The importance of the Mekong Delta and need-to-do things

24/08/2014


In April 2013, at The 5th annual forum ‘Nature and Culture conservation for Sustainable Development of Mekong Delta’, co-organized by the Vietnam Ministry of Natural Resources and Environment, the People’s Committee of Ca Mau and the WWF, discussed the importance of maintaining ecosystem services in the Mekong Delta in the context of climate change.
The Mekong River flowed freely for 4,900 kilometres from its 5,100-metre high source in Tibet to the coast of Vietnam, where it finally poured into the South China Sea. The Mekong is the world’s twelfth longest river, and the eighth or tenth largest, in terms of the 475 billion cubic metres of water it discharges annually. Then and now it passes through or by China, Burma (Myanmar), Laos, Thailand, Cambodia and Vietnam. It is Southeast Asia’s longest river.
The Mekong Delta is the region in southwestern Vietnam where the Mekong River approaches and empties into the sea through a network of distributaries. The Mekong delta region encompasses a large portion of southwestern Vietnam of 39,000 square kilometres (15,000 sq mi).[1] The size of the area covered by water depends on the season. The Mekong Delta has recently been dubbed as a "biological treasure trove". Over 10,000 new species have been discovered in previously unexplored areas of Mekong Delta, including a species of rat thought to be extinct
The Mekong Delta plays an important role in the sustainable security of Vietnam, particularly as it relates to food security and the national economy. Facts of importance:
- 20% of Vietnam population live in the Mekong Delta
- 48% of stape foods for Vietnam are grown in the Mekong Delta
- 75% of Aquaculture production for Vietnam comes from the Mekong Delta
- 38% of marine fishery production for Vietnam comes from the Mekong Delta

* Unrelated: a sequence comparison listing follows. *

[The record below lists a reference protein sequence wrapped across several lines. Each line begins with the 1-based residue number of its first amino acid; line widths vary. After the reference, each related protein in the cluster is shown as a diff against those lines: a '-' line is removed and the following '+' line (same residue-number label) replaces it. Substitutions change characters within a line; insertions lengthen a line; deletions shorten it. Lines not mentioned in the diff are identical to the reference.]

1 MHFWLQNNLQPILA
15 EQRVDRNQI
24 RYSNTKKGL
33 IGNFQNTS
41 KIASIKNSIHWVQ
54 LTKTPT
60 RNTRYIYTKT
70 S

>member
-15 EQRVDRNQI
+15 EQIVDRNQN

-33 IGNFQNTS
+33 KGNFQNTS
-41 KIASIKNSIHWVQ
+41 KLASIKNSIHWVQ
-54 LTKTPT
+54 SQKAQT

- 40% of caught fisheries for Vietnam comes from th Mekong Delta
The Mekong River basin now faces numerous challenges. The rapid and dynamic development of the basin is mounting pressure on natural resources, including water, along with the unforeseeable impact of climate change and environmental pollution. Rapid, unplanned economic development, and unchecked population growth, as well as climate change, continually pressure these ecosystems and degrade the quality of their services . “The use of ecosystem services without proper planning has weakened or completely destroyed many of the Delta’s ecosystems. They are reduced in size, isolated, fragmented due to economic development (such as forest clearance for aquaculture or agriculture), infrastructure development, residential area enlargement, and contamination by production and wastewater. The construction of hydro dams upstream has also changed the natural flow of the river, leading to the loss of alluvium annually, and making the delta even more vulnerable to climate change. In the past, mangrove forest covered almost all coastal areas of the Delta but is disappearing rapidly. Now mangrove forest covers only Bac Lieu and Ca Mau provinces (about 77,00ha),” said Mr. Hoang Viet, Climate Change Co-ordinator of WWF-Vietnam.